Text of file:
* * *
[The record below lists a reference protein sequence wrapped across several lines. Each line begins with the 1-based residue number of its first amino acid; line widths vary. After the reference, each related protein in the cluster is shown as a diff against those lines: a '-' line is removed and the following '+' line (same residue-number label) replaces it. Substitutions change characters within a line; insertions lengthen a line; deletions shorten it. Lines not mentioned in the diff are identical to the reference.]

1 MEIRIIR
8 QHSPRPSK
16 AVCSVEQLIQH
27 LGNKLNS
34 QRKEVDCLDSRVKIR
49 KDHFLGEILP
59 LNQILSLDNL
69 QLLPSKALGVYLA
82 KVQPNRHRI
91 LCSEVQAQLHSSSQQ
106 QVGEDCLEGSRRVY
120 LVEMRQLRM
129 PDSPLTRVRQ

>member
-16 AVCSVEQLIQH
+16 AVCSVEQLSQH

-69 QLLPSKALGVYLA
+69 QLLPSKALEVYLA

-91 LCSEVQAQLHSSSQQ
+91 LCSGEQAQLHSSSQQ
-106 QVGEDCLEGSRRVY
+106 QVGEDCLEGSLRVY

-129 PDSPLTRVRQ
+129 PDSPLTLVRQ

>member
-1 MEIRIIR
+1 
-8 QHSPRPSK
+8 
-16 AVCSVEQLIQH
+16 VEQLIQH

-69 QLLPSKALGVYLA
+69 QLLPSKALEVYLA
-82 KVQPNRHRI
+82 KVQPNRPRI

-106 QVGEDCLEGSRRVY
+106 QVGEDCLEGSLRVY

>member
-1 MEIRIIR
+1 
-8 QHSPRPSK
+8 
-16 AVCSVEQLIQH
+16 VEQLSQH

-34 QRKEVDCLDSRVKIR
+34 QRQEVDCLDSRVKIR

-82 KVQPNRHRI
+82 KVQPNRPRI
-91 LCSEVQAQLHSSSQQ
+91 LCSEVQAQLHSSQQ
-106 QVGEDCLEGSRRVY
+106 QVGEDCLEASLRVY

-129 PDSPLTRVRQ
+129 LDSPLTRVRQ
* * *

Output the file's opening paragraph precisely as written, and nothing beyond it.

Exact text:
[The record below lists a reference protein sequence wrapped across several lines. Each line begins with the 1-based residue number of its first amino acid; line widths vary. After the reference, each related protein in the cluster is shown as a diff against those lines: a '-' line is removed and the following '+' line (same residue-number label) replaces it. Substitutions change characters within a line; insertions lengthen a line; deletions shorten it. Lines not mentioned in the diff are identical to the reference.]